A Chemical Corps Lieutenant Colonel recently described the job like this; “Most 74Ds are the CBRN Specialist for a company, any company. They usually have more senior CBRN NCOs/Officers at BN, BDE, and DIV (battalion, brigade, and division). USR (Unit Status Report) is a monthly requirement in which they crunch many of the numbers. They maintain all the CBRN equipment in a unit and provide training to the unit on CBRN tasks and equipment like detection of agents, personal decon, protection, unmasking procedures and deliberate decon. The vast majority are in other than CBRN units. Chemical Companies are usually the big three: recon, decon, smoke. They conduct chemical reconnaissance with the M93 Fox and similar systems. They provide the expertise and equipment for a deliberate decon of a unit (pax and vehicles). They provide battle field obscurants, most commonly smoke. They lay smoke in support of maneuver units. Recently WMD Response teams have popped up in the Guard and Reserve side that have chemical soldiers along with radiation specialists and EOD.
There are nine countries known to have nuclear weapons, including China, Russia, and North Korea, also India and Pakistan who share a border and a dislike for each other. There about 20 countries that have or are suspected to have chemical weapons, and eight to ten that are strongly suspected to have biological weapons (anthrax, plague, etc). Since 2011 Chlorine Gas has been used in Syria an estimated 100 times. Chlorine is not illegal it is a disinfectant. It is used to treat drinking water and swimming pool water. It is used in paints, textiles, insecticides and PVC to name a few products, making it is very easy to obtain. Using it as a weapon is internationally illegal. When released, as a gas, it produces a green cloud, and when breathed it breaks down the mucus membranes in the airways creating fluid. A person can drown in his own fluids. There is no antidote, just stop breathing and get away from the cloud, but the damage is permanent. In April 2017 another gas attack was used in Syria. That time it was Sarin or nerve gas. It is colorless and odorless, and even at low concentrations death can occur within one to ten minutes if the antidote “Atropine” is not injected. Symptoms of nerve gas are convulsions, foaming mouths, blurry vision, difficulty breathing, – death. All soldiers, in line units, are issued a spring-loaded atropine syringe along with their protective mask. Just stick it against your leg and it injects atropine.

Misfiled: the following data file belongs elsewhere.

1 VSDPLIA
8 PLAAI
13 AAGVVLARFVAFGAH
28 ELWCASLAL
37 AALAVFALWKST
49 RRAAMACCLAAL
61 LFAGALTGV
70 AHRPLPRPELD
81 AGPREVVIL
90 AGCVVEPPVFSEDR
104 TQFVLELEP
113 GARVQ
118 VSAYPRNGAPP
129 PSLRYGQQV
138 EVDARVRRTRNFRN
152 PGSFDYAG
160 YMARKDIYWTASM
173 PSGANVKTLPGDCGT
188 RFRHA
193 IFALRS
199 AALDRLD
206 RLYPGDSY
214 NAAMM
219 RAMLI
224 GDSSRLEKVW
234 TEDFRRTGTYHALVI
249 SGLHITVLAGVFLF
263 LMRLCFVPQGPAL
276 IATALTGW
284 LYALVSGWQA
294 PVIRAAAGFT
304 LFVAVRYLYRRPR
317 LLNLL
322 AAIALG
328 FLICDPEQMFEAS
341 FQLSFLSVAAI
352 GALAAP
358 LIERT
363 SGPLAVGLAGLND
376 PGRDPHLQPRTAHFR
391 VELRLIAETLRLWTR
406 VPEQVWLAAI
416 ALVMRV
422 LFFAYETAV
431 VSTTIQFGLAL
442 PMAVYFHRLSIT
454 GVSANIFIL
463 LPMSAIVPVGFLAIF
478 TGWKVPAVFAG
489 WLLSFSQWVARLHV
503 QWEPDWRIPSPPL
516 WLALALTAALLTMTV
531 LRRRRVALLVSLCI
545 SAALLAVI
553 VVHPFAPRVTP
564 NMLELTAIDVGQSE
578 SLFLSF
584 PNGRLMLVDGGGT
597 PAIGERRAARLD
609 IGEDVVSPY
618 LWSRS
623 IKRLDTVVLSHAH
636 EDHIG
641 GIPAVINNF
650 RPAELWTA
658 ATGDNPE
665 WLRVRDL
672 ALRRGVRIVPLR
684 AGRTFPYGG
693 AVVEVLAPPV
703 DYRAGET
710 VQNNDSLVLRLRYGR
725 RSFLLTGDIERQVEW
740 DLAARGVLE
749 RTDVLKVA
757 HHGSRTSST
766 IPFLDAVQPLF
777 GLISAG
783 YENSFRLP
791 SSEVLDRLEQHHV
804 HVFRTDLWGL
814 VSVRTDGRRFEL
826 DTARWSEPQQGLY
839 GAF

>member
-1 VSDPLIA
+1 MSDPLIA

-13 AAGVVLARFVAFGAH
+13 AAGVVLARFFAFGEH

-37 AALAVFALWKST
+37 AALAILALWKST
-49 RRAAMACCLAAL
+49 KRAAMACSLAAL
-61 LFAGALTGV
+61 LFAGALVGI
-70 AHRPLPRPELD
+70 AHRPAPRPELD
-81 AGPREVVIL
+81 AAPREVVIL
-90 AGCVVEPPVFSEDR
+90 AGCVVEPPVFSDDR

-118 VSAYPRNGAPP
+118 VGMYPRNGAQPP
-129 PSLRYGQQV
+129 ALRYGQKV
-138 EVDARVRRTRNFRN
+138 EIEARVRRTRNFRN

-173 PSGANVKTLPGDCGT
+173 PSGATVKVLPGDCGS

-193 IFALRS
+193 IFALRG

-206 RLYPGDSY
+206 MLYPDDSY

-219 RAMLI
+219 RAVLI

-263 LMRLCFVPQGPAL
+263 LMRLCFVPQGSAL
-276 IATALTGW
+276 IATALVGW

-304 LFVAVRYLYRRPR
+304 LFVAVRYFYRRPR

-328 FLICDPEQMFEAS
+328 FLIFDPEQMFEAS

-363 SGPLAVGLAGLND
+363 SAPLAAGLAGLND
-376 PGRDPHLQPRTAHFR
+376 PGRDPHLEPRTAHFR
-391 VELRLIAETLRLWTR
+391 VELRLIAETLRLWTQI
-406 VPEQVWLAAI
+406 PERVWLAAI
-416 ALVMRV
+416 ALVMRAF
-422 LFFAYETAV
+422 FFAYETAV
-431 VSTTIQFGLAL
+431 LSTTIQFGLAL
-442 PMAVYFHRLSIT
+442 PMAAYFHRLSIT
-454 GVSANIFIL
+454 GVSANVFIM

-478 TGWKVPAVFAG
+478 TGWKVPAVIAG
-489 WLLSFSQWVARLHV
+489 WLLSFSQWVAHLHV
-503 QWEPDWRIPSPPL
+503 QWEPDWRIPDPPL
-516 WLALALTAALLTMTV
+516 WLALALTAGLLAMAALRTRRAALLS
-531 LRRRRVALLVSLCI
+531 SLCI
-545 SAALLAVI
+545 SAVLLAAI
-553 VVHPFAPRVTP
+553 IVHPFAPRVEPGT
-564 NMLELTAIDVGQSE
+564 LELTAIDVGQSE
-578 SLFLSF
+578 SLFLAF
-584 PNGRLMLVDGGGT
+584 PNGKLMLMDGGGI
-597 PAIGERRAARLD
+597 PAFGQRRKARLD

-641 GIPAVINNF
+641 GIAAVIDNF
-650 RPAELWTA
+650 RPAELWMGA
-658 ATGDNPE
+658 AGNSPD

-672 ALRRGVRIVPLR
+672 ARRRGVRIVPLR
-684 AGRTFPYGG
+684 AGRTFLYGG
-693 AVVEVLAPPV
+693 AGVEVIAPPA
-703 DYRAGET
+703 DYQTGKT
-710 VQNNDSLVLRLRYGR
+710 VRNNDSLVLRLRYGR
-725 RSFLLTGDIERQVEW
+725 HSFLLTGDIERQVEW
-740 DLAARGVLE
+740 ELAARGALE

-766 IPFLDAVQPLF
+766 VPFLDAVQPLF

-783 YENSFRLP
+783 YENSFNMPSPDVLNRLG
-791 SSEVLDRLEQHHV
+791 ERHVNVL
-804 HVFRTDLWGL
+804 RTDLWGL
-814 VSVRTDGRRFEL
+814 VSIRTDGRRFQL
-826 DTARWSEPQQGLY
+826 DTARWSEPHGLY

According to South Korean intelligence, North Korea has been building chemical weapons since 1980, and is estimated to have between 2,500 and 5,000 tons of different chemical and biological weapons, including anthrax, smallpox, and the plague. Much of which can be delivered with artillery, which is hidden in tunnels and caves very close to the DMZ. Twenty-five million people live in the vicinity of Seoul, South Korea, within range of that artillery. Japanese intelligence believes that North Korea has developed missiles capable of delivering nerve gas. War in Korea would be chemical. Many CBRN soldiers think that a mission of the Chemical Branch, at US Army Human Resource Command, is to try to get all CBRN soldier to Korea, for at least one tour. I know several career CBRN soldiers who have not been to Korea, but most have.